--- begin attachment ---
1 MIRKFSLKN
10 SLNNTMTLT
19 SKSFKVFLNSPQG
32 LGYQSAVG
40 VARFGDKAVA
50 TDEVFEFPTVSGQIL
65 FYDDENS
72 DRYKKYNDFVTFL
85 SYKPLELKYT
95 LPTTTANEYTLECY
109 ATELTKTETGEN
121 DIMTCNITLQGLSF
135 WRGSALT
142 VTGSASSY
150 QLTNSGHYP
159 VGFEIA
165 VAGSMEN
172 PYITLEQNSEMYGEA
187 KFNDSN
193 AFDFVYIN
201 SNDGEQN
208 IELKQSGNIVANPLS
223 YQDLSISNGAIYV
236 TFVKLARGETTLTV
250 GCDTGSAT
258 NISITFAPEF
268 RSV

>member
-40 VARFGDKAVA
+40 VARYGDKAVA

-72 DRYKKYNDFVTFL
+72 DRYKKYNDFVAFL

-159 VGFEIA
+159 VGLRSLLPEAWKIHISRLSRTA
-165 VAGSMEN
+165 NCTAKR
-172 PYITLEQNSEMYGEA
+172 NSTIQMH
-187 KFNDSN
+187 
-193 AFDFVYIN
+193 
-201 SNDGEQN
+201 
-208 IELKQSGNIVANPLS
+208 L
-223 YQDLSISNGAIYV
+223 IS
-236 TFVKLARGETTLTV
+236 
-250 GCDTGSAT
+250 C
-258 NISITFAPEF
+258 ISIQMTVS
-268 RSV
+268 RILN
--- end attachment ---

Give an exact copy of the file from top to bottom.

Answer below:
1 MIRKFSLKN
10 SLNNTMTLT
19 SKSFKVFLNSPQG
32 LGYQSAVG
40 VARFGDKAVA
50 TDEVFEFPTVSGQIL
65 FYDDENS
72 DRYKKYNDFVTFL
85 SYKPLELKYT
95 LPTTTANEYTLECY
109 ATELTKTETGEN
121 DIMTCNITLQGLSF
135 WRGSALT
142 VTGSASSY
150 QLTNSGHYP
159 VGFEIA
165 VAGSMEN
172 PYITLEQNSEMYGEA
187 KFNDSN
193 AFDFVYIN
201 SNDGEQN
208 IELKQSGNIVANPLS
223 YQDLSISNGAIYV
236 TFVKLARGETTLTV
250 GCDTGSAT
258 NISITFAPEF
268 RSV

>member
-40 VARFGDKAVA
+40 VARYGDKAVA

-72 DRYKKYNDFVTFL
+72 DRYKKYNDFVAFL

-159 VGFEIA
+159 VGLRSLLPEAWKIHISRLSRTA
-165 VAGSMEN
+165 NCTAKR
-172 PYITLEQNSEMYGEA
+172 NSTIQMH
-187 KFNDSN
+187 
-193 AFDFVYIN
+193 
-201 SNDGEQN
+201 
-208 IELKQSGNIVANPLS
+208 L
-223 YQDLSISNGAIYV
+223 IS
-236 TFVKLARGETTLTV
+236 
-250 GCDTGSAT
+250 C
-258 NISITFAPEF
+258 ISIQMTVS
-268 RSV
+268 RILN